“That old, eh, that old Beach Boys song, ‘Bomb Iran’,’ McCain joked and then added: “Bomb, bomb, bomb, bomb … anyway, ah …” The audience responded with laughter.
The truth about Iran is that Joe Lieberman likes to makes threats, based on lies.
he United States should launch military strikes against Iran if the government in Tehran does not stop supplying anti-American forces in Iraq, Sen. Joe Lieberman said Sunday on Face The Nation.
“I think we’ve got to be prepared to take aggressive military action against the Iranians to stop them from killing Americans in Iraq,” Lieberman told Bob Schieffer. “And to me, that would include a strike into… over the border into Iran, where we have good evidence that they have a base at which they are training these people coming back into Iraq to kill our soldiers.”
The truth about Iran is that Bush likes to make threats based on lies.
The Telegraph, in February:
On Tuesday, President Bush dramatically stepped up his war of words with the Iranian president Mahmoud Ahmadinejad, whom the US government accuses of overseeing a covert programme to develop nuclear weapons. In a speech to war veterans, Mr Bush said: “Iran’s active pursuit of technology that could lead to nuclear weapons threatens to put a region already known for instability and violence under the shadow of a nuclear holocaust.”
He went on to condemn Iranian meddling in Iraq, where America increasingly blames the deaths of its soldiers on Iranian bombs and missiles. Mr Bush made clear that he had authorised military commanders to confront “Iran’s murderous activities”.
This was widely taken to mean that he is set on a confrontation with Iran that will culminate in a bombing campaign to destroy Iranian nuclear facilities, just as Israel bombed Saddam Hussein’s Osirak reactor in 1981.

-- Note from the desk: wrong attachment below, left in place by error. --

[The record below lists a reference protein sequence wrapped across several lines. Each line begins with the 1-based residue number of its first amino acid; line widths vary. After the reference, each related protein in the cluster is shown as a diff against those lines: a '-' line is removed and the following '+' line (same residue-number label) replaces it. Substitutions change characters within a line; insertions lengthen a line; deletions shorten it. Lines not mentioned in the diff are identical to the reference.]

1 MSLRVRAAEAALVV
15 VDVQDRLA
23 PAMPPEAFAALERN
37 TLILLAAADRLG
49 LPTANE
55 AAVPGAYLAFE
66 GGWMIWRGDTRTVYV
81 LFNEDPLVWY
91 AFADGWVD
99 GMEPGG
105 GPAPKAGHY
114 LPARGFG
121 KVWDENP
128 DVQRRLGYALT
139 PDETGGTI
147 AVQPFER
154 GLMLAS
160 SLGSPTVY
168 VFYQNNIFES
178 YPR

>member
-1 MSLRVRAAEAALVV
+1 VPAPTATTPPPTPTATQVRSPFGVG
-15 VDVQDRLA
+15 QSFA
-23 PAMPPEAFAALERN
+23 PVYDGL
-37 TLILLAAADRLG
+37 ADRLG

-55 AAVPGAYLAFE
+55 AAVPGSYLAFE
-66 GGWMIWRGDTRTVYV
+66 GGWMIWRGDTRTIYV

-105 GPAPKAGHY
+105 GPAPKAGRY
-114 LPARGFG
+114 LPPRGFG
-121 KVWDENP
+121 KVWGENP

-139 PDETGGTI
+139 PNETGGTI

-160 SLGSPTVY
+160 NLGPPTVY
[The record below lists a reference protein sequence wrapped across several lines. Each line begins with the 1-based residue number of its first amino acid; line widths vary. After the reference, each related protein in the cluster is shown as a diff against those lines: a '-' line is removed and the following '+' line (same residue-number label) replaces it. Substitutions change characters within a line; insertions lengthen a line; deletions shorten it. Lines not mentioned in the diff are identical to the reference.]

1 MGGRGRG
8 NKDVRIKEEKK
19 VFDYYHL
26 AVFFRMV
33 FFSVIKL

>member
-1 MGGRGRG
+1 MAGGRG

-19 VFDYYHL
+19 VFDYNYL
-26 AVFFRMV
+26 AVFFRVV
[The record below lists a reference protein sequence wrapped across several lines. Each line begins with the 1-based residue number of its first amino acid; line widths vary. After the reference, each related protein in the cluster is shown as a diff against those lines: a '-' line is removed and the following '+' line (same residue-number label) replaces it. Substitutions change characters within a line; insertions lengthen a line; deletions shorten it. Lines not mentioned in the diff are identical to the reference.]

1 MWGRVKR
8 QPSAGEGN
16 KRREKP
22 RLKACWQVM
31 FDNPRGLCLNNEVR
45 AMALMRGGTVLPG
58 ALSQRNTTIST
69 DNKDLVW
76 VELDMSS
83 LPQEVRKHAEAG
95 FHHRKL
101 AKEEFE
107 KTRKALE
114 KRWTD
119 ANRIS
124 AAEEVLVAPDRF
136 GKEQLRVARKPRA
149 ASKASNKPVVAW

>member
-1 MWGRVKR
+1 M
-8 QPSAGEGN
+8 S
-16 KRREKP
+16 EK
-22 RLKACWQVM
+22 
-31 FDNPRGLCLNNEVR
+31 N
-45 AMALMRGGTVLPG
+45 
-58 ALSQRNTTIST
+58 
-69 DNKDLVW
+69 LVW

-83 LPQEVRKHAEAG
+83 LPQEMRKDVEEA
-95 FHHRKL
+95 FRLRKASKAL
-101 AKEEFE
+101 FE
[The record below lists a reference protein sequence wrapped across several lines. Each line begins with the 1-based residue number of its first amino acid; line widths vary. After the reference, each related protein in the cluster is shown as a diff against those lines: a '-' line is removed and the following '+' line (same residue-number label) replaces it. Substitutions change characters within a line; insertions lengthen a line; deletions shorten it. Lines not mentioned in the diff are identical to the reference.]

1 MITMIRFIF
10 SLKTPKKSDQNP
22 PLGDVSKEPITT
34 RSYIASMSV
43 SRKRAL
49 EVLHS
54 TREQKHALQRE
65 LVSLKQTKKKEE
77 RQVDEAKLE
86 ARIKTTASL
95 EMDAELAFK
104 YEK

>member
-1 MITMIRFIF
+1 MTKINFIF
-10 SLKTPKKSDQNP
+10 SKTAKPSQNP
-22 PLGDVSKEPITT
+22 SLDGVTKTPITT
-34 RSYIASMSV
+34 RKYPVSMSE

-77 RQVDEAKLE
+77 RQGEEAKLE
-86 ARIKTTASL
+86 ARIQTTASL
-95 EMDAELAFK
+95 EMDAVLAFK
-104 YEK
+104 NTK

The truth about Iran is that the Pentagon has drawn up detailed plans to attack them.
The London Sunday Times:
THE Pentagon has drawn up plans for massive airstrikes against 1,200 targets in Iran, designed to annihilate the Iranians’ military capability in three days, according to a national security expert.
Alexis Debat, director of terrorism and national security at the Nixon Center, said last week that US military planners were not preparing for “pinprick strikes” against Iran’s nuclear facilities. “They’re about taking out the entire Iranian military,” he said.
Debat was speaking at a meeting organised by The National Interest, a conservative foreign policy journal. He told The Sunday Times that the US military had concluded: “Whether you go for pinprick strikes or all-out military action, the reaction from the Iranians will be the same.” It was, he added, a “very legitimate strategic calculus”.